Dry shampoo: the skeptic’s guide

dry-shampoo-guide

In college, I used to read Faulkner and Eliot and Joyce, and after a while I got pretty good at deconstructing those guys. I like to think I’m fairly smart, or at least not a ding-dong dummyhead.

But for years, dry shampoo perplexed me.

Friends and stylists would rave about how it could add volume, extend the life of a blowout, add one more day between washings. All of this sounded great! Yet when I tried it for myself, I’d inevitably look like an 18th-century magistrate. White powder all over the place like an Alvy Singer party. At best, I’d manage to rub some of the powder into my hair, which had the questionably better effect of dulling my coiff into a Seattle-skies gray.

So I avoided it.

Then, last year, I decided to give it one more try. Fifty million dry shampoo fans can’t be wrong, right? Thanks to a stylist friend’s advice, I finally got it right. This is how:

1. Don’t mess with the powder version.
I know some people swear by the loose powders, and I’ve seen them used to great effect — by professionals. If you are in a hurry or just aren’t that coordinated, go with a spray version. It will be easier, trust me.

2. Spray far away.
This is key. You might be tempted, as I was, to spray the dry shampoo close to your roots. But you must resist, lest you develop the appearance of Cocaine Scalp.* Hold the nozzle about eight to 10 inches away from your roots, and then give it a spray. The dry shampoo shouldn’t show if you do it this way. (If you have very dark hair, you might want to try a tinted dry shampoo, just in case; Bumble & bumble makes a good one.)

3. Don’t put it all on top of your hair.
Is this obvious? (Maybe?) Anyway, it’s important to divide your hair and spray underneath those sections, not just on top. Then, brush it through to distribute the product. This is how it soaks up the oil throughout your whole head. Also, I think this is obvious, but you don’t need to put dry shampoo on the length of your hair. Just the roots, but you probably knew that.

4. Think beyond the faux-cleanse.
Yes, you can use dry shampoo to freshen up unwashed hair, but it also adds volume. So if you’re going for that big-hair-don’t-care style, spray a little at your roots to lift things up.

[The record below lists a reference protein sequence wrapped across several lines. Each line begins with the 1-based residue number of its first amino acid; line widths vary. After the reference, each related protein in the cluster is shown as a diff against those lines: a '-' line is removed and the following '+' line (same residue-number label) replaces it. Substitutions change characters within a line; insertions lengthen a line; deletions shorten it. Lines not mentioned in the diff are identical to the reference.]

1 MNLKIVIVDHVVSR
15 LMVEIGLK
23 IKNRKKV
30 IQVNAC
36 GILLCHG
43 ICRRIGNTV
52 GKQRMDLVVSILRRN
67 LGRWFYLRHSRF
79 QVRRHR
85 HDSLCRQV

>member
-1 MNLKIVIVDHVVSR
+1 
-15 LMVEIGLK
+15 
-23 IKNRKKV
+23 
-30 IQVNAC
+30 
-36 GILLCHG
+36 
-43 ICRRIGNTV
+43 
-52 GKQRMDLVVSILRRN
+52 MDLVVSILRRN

5. If at first you don’t succeed, try a different formula.
As is the case with most products, some are good and some are not. I like all of these. Pantene is a nice place to start if you’ve never used dry shampoo, because it’s well-priced and does a good job of soaking up the oil. Redken Pillow Proof is a newer one, and it doesn’t leave residue, which is important. I love Alterna Cleanse Extend because it smells great, especially the mango-coconut version. (I use this when I truly want to trick myself into thinking I’ve shampooed.) Finally, there’s Rene Furturer Naturia, which pretty much takes flat hair from blah to boi-oi-oi-oingggg! with two or three sprays. By no means are these the only good dry shampoos, of course, so if there’s one you swear by, I’d love to hear about it.

* See, this is conjecture because I don’t think I’ve actually seen cocaine in real life. Square.

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  • http://yesterdaysperfume.com BarbaraH

    Annie, so with black or very dark brown hair, you’d recommend Bumble & Bumble? Any of the less expensive ones you could suggest? Thanks!

    • http://www.theglowhow.com/ Annie

      Hihi! I think B&b’s spray version is good, yes. And if you go to a salon that stocks it, I bet they might let you try it out before you buy. Batiste also makes a tinted version for dark hair, and though I haven’t tried it, their stuff is pretty good, and it’s less than $10. Finally, I have a surprise for you later this week.

  • http://yesterdaysperfume.com BarbaraH

    Will try Batiste first. I’m interested in dry shampoo to minimize the damage I’m doing to my hair by washing and styling it every day…!